What does a deacon do?
The deacon is a man who is ordained to a ministry of service—as an emissary of the bishop and a servant leader who animates others to live out a life of service. With priests and bishops, he receives the Sacrament of Holy Orders. He is an ordained clergyman primarily living in the life style of the laity. Pope John Paul II said that, "the deacon is the Church's service sacramentalized. He is the visible sign of service to which all the baptized are called." There are three primary areas of diaconal ministry: Proclaiming the Word of God in the parish and marketplace; assisting the priest at Eucharist and presiding at devotions, services and the sacraments of baptism and matrimony; and being an animator of service in the parish and broader community in acts of charity and promoting social justice issues and initiatives. All three of these aspects—Word, Liturgy and Charity—are integral and essential to a deacon’s role.
I would like to work for the Church. Is a deacon a part-time or full-time position?
A permanent deacon assumes his ordained role 24/7 and is obligated to fulfill the three-fold aspects of diaconal ministry, daily structured prayer and correct Christian moral living while also engaged in his full-time family and job responsibilities. But the diaconate is neither a job nor a salaried position. It is ordained ministry manifested by answering God’s call to a vocation. Being invited and accepted into the aspirancy and candidate paths is not an invitation to a career change or career advancement. Employment and personal financial sustenance are a requirement for acceptance into the program.
How old do you need to be to apply?
An applicant has to be at least 31 years of age at time of application. The program is a minimum of four years in length and Canon law of the Catholic Church stipulates that a man must be at least 35 at the time of ordination to the permanent diaconate.
I think I will wait until I retire and then become a deacon. Is that OK?
In the Archdiocese of Chicago a man can be no older than 62 years of age at the time of application. A minimum of four years of ordained service to the archdiocese after ordination is required (deacons may retire at 70). Also, remember, a man must be financially self-sufficient to be a participant in the program. The average age of current participants in formation is approximately 50 (81% of current participants are under 60; 31% are under 50).
Is celibacy a requirement?
The definition of celibacy for the Church is in contrast to a secular definition. Celibacy refers to the station in life of not being married. Applicants to the program may be either single or married. The secular world adapts a definition of celibacy that centers on sexual conduct. The Church utilizes the word ‘chastity’ when referring to the correct moral behavior and conduct based on divine, natural and Catholic moral law that all Christians need to faithfully follow. Chastity—correct moral conduct and behavior—pertains to all the baptized, whether single or married. Ordained clergy, in a particular way, are public people whose lives must always faithfully reflect all aspects of Catholic moral teaching.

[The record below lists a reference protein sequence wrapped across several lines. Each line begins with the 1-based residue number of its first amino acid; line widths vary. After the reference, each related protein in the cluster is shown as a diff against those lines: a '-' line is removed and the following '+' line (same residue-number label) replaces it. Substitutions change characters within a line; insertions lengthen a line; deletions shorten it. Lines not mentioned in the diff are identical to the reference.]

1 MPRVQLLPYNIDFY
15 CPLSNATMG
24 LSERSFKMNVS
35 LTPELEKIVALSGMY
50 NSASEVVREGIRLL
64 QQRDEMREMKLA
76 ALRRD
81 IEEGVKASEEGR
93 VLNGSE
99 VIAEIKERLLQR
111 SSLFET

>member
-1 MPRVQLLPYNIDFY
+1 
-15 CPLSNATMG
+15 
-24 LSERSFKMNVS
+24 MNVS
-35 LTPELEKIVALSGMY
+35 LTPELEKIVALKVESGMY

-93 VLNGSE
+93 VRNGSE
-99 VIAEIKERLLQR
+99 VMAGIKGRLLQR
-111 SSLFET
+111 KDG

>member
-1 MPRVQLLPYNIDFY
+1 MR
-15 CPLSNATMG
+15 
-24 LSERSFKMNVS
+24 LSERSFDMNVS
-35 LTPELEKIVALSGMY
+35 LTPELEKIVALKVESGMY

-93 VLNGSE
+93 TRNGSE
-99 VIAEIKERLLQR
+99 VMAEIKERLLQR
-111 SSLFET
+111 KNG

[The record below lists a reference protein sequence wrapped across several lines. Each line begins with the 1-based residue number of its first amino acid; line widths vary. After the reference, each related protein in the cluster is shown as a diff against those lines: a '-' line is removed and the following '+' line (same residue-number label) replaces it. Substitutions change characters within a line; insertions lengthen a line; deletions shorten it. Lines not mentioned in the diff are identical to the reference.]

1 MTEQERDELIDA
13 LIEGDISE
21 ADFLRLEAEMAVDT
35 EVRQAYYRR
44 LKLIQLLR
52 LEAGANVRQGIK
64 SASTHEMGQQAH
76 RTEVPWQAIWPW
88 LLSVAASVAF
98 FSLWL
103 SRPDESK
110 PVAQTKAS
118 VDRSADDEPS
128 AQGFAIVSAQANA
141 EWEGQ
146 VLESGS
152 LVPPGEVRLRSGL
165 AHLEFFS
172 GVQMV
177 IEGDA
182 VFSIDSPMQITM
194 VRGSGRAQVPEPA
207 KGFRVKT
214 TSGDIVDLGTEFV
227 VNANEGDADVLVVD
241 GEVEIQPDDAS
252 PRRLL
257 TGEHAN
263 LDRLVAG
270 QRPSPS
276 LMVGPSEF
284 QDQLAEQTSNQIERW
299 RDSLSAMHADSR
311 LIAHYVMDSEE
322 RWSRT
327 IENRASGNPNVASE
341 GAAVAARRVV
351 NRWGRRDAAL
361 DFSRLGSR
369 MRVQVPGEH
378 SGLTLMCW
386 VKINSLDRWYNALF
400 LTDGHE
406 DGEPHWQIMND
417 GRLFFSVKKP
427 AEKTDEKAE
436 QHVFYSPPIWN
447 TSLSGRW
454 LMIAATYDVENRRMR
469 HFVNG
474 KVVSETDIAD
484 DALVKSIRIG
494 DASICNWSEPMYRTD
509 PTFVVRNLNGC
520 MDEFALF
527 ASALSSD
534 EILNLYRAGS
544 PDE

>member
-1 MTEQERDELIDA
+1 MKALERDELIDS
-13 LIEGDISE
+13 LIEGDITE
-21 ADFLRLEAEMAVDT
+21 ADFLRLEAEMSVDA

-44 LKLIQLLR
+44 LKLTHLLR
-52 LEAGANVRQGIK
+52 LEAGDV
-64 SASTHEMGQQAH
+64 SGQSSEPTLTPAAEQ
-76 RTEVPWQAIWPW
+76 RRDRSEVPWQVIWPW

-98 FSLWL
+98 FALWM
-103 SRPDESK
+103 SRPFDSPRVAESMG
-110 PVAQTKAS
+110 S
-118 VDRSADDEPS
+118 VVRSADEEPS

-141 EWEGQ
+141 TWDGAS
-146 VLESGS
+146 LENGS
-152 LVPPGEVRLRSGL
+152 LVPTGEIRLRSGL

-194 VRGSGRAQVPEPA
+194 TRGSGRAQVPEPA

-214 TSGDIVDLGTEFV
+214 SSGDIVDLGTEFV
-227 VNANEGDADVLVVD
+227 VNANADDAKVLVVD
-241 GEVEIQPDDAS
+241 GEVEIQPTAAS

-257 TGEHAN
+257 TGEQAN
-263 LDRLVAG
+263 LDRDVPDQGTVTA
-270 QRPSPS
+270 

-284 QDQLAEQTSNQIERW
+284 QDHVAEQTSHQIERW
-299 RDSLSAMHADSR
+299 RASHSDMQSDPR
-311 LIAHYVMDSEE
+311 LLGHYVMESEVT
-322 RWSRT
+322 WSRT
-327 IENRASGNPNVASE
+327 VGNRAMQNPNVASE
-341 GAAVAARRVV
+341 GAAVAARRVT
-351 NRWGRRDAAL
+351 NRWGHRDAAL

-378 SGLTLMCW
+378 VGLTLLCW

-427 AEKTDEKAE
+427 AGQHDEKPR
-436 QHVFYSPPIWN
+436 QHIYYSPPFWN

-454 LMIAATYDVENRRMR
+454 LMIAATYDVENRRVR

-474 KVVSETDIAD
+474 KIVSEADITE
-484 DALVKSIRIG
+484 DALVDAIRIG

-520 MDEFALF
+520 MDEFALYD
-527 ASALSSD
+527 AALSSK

Do I need a college degree to apply?
An applicant to the program needs, minimally, a GED. A college degree is not required. All formation and academics in the program are taught at the undergraduate college level.
The four-year program appears structured and time-consuming with many obligations. What if I need time to think about the concept of ‘vocation’ and my readiness before assuming the obligations of the first year (aspirancy)?
When you first begin hearing the Holy Spirit calling you to consider a vocation to the permanent diaconate you are an ‘inquirer.’ This is a specific period of time before considering potential application. Those individuals who are experiencing the first signs of a vocation are encouraged to bring into dialogue and prayer their initial feelings and thoughts about a vocation with spouse, family and pastor. The Institute for Diaconal Studies (IDS) believes these first steps are crucial and that—for some—an extended period of inquiry can be helpful before considering application and obligations of aspirancy (first year in the program). The program assists all individuals in this inquiry path and supports pastors in their role by offering structured elements of prayer and discernment. Establishing a solid relationship with a sponsoring pastor and parish is necessary during this inquiry path. Applications may only be requested and submitted by a sponsoring pastor.
Discernment of a vocation is a life-long process and receives particular attention during the formation journey.
What is aspirancy? And is the entire program for four years or longer?